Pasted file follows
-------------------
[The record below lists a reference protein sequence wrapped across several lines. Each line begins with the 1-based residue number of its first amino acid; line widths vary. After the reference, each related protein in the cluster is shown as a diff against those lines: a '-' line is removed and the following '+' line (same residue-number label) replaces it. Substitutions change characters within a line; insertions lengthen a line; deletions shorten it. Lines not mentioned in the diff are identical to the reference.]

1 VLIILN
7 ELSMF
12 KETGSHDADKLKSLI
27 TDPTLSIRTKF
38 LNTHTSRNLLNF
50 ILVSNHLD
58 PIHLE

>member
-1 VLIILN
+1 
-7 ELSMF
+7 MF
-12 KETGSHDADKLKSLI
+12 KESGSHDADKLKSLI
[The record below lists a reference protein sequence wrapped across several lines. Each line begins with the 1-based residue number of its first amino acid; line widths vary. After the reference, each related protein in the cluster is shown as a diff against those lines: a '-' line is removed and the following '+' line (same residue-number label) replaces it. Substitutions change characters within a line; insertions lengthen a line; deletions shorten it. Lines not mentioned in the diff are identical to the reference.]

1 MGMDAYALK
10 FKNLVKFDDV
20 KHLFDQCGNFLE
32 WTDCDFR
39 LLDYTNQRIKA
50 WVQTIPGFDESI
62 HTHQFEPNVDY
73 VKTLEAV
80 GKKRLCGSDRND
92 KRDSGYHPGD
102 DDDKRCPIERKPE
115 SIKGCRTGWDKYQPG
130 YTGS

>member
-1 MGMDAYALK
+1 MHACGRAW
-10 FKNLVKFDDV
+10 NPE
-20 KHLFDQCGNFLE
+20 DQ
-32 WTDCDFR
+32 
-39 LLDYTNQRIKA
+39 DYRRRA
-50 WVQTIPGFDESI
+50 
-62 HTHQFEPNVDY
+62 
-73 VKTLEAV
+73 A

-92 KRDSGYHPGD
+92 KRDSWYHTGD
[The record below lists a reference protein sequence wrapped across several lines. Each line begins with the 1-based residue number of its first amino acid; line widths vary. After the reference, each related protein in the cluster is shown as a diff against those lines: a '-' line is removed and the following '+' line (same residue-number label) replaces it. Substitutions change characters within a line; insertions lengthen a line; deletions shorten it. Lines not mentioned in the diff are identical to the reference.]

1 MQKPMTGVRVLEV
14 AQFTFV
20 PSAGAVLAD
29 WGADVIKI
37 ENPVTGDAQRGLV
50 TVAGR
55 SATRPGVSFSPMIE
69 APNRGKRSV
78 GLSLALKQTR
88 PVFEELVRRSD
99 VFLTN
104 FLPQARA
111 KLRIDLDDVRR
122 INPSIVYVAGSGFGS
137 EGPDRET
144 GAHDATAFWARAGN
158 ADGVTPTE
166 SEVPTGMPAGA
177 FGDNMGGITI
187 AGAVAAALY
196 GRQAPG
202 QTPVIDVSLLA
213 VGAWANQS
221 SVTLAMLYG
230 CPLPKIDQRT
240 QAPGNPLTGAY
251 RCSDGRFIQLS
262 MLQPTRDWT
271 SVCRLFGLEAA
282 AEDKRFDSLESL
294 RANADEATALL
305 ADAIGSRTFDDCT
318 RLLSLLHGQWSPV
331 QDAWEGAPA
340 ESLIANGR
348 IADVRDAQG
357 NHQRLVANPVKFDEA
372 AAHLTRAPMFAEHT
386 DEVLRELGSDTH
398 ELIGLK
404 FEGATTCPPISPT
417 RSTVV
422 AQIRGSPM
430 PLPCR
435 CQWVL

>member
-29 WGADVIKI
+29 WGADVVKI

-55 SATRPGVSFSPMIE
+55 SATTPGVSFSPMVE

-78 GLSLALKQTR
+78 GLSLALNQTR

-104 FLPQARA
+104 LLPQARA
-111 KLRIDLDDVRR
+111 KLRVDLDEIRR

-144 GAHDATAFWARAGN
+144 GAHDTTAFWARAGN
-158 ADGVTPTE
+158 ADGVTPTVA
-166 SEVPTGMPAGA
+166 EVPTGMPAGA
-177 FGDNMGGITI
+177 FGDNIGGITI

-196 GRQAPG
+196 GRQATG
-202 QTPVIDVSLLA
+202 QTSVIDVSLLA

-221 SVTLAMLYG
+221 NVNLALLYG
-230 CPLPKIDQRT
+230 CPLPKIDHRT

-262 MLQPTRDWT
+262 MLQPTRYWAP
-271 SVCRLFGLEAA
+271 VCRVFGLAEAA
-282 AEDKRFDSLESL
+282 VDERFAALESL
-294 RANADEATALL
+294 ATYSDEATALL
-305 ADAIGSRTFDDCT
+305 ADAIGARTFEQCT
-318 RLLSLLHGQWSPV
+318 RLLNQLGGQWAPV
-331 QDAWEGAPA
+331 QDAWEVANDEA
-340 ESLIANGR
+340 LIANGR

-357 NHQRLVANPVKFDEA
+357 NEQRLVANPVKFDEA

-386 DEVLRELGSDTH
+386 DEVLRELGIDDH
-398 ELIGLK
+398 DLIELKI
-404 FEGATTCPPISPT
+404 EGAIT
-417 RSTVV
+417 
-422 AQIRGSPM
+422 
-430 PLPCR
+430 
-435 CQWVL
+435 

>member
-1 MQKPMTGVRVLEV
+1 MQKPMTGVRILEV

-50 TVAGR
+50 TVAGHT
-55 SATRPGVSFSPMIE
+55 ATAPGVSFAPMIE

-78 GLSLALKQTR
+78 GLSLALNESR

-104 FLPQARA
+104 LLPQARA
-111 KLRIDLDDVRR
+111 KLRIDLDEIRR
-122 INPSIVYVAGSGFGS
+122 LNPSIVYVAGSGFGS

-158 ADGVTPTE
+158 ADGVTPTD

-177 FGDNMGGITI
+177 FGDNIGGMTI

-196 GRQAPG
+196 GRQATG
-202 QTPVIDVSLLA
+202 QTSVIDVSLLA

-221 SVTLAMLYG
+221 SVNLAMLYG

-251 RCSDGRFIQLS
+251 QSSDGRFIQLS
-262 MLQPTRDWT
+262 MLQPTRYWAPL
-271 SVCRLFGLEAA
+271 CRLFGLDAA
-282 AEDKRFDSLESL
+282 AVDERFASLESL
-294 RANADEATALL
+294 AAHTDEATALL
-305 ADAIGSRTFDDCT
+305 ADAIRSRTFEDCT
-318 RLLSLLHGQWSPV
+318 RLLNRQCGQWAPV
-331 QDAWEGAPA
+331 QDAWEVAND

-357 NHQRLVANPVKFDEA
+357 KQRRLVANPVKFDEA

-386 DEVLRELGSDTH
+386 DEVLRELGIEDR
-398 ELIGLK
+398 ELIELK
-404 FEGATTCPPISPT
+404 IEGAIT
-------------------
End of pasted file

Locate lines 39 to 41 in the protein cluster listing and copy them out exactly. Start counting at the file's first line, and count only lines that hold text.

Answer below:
-39 LLDYTNQRIKA
+39 DYRRRA
-50 WVQTIPGFDESI